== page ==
A coroner has called for more stringent rules surrounding the use of previously written-off vehicles on the road, after a six-year-old girl was killed in a relatively minor traffic collision.
Six-year-old Sadie McGrady was sitting in the rear passenger seat of her mother's Vauxhall Corsa when it was struck broadside by another vehicle that was overtaking traffic on a dual carriageway.
She suffered head injuries and later died in hospital.
The Vauxhall Corsa had previously been written off and was deemed roadworthy after being repaired by a salvage company.
But after police examined the vehicle, it was found to have had a rear offside panel that was poorly repaired, which had compromised the integrity of the vehicle. This resulted in the car being able to withstand less of an impact in almost precisely the same spot in which it was hit.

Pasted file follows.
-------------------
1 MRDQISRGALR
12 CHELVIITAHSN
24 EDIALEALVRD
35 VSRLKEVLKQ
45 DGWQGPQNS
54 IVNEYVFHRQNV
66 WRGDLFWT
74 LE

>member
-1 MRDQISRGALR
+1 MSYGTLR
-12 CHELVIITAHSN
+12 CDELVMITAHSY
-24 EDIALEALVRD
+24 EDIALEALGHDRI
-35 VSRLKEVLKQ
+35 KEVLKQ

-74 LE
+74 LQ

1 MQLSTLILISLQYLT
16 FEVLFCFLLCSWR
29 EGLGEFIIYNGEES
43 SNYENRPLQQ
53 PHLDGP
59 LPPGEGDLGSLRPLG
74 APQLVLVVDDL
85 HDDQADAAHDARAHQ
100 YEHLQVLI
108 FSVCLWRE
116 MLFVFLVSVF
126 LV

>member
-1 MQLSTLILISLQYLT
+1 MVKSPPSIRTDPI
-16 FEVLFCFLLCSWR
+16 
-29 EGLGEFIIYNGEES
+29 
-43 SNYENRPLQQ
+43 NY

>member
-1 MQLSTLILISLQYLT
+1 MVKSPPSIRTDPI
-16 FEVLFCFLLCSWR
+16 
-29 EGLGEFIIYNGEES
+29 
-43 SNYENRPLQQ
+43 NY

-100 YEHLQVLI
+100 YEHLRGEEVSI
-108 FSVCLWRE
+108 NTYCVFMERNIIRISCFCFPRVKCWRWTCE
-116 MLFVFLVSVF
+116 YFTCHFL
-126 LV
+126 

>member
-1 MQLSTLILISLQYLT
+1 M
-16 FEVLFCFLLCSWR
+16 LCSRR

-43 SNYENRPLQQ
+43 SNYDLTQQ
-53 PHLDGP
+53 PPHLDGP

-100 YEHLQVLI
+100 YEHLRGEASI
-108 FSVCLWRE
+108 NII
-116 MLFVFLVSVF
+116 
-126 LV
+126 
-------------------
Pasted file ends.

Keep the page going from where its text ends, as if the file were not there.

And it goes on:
The problem didn't come to light previously, as the only legally required inspection of such cars is the annual MOT, which would not highlight a lack of structural integrity as a result of substandard repairs.
North Wales coroner John Gittins – who recorded a verdict of accidental death – stated that he was to write to the DVLA, Association of British Insurers and other organisations, to highlight the dangers posed by unsafe but wholly legal cars being used on the road.
Once a car has been written off, an owner must prove that it is roadworthy, but this only goes so far as to determine the vehicles identity and supplying a valid MOT certificate.
Currently, second-hand car buyers can check a car's history through HPI. While it will highlight if a car has been previously stolen or written-off, it won't detail repairs or the standard to which they have been carried out.
Buyers are advised to check repair receipts thoroughly and if anything doesn't add up, simply walk away.